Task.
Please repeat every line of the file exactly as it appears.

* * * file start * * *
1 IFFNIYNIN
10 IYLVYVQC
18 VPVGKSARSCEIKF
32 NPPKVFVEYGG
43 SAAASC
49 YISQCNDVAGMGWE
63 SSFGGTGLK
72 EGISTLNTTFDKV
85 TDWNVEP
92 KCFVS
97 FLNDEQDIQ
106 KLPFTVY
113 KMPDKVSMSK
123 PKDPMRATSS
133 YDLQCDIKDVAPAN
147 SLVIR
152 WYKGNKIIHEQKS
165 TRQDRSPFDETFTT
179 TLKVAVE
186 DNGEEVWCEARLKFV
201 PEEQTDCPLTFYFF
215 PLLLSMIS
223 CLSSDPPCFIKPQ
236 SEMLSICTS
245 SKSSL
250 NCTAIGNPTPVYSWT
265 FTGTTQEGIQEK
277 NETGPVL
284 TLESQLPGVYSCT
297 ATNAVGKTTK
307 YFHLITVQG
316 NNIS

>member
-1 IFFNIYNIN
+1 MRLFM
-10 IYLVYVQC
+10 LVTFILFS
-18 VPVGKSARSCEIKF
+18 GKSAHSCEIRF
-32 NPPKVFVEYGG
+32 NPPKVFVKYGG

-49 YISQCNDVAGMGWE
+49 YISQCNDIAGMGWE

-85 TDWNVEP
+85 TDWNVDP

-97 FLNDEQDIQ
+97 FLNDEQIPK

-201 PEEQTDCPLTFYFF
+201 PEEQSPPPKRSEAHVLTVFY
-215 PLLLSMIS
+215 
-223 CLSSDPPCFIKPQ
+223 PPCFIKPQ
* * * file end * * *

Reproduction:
1 IFFNIYNIN
10 IYLVYVQC
18 VPVGKSARSCEIKF
32 NPPKVFVEYGG
43 SAAASC
49 YISQCNDVAGMGWE
63 SSFGGTGLK
72 EGISTLNTTFDKV
85 TDWNVEP
92 KCFVS
97 FLNDEQDIQ
106 KLPFTVY
113 KMPDKVSMSK
123 PKDPMRATSS
133 YDLQCDIKDVAPAN
147 SLVIR
152 WYKGNKIIHEQKS
165 TRQDRSPFDETFTT
179 TLKVAVE
186 DNGEEVWCEARLKFV
201 PEEQTDCPLTFYFF
215 PLLLSMIS
223 CLSSDPPCFIKPQ
236 SEMLSICTS
245 SKSSL
250 NCTAIGNPTPVYSWT
265 FTGTTQEGIQEK
277 NETGPVL
284 TLESQLPGVYSCT
297 ATNAVGKTTK
307 YFHLITVQG
316 NNIS

>member
-1 IFFNIYNIN
+1 MRLFM
-10 IYLVYVQC
+10 LVTFILFS
-18 VPVGKSARSCEIKF
+18 GKSAHSCEIRF
-32 NPPKVFVEYGG
+32 NPPKVFVKYGG

-49 YISQCNDVAGMGWE
+49 YISQCNDIAGMGWE

-85 TDWNVEP
+85 TDWNVDP

-97 FLNDEQDIQ
+97 FLNDEQIPK

-201 PEEQTDCPLTFYFF
+201 PEEQSPPPKRSEAHVLTVFY
-215 PLLLSMIS
+215 
-223 CLSSDPPCFIKPQ
+223 PPCFIKPQ